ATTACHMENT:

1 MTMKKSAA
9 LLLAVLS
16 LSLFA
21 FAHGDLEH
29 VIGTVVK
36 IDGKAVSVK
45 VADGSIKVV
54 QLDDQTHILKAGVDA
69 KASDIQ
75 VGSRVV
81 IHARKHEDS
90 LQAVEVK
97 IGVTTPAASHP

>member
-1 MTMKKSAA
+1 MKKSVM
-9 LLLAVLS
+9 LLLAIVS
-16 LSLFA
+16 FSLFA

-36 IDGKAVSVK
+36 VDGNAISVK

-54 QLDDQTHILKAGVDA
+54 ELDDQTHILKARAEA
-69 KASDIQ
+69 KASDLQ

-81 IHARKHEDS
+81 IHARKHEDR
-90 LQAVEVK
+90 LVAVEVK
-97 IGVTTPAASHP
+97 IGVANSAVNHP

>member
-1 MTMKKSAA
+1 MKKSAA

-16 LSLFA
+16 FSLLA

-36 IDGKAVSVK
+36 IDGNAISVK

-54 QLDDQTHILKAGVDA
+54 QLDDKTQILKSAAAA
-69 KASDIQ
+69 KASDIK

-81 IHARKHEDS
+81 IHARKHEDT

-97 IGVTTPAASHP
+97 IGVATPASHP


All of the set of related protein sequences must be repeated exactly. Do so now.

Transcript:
1 MTMKKSAA
9 LLLAVLS
16 LSLFA
21 FAHGDLEH
29 VIGTVVK
36 IDGKAVSVK
45 VADGSIKVV
54 QLDDQTHILKAGVDA
69 KASDIQ
75 VGSRVV
81 IHARKHEDS
90 LQAVEVK
97 IGVTTPAASHP

>member
-1 MTMKKSAA
+1 MKKSVM
-9 LLLAVLS
+9 LLLAIVS
-16 LSLFA
+16 FSLFA

-36 IDGKAVSVK
+36 VDGNAISVK

-54 QLDDQTHILKAGVDA
+54 ELDDQTHILKARAEA
-69 KASDIQ
+69 KASDLQ

-81 IHARKHEDS
+81 IHARKHEDR
-90 LQAVEVK
+90 LVAVEVK
-97 IGVTTPAASHP
+97 IGVANSAVNHP

>member
-1 MTMKKSAA
+1 MKKSAA

-16 LSLFA
+16 FSLLA

-36 IDGKAVSVK
+36 IDGNAISVK

-54 QLDDQTHILKAGVDA
+54 QLDDKTQILKSAAAA
-69 KASDIQ
+69 KASDIK

-81 IHARKHEDS
+81 IHARKHEDT

-97 IGVTTPAASHP
+97 IGVATPASHP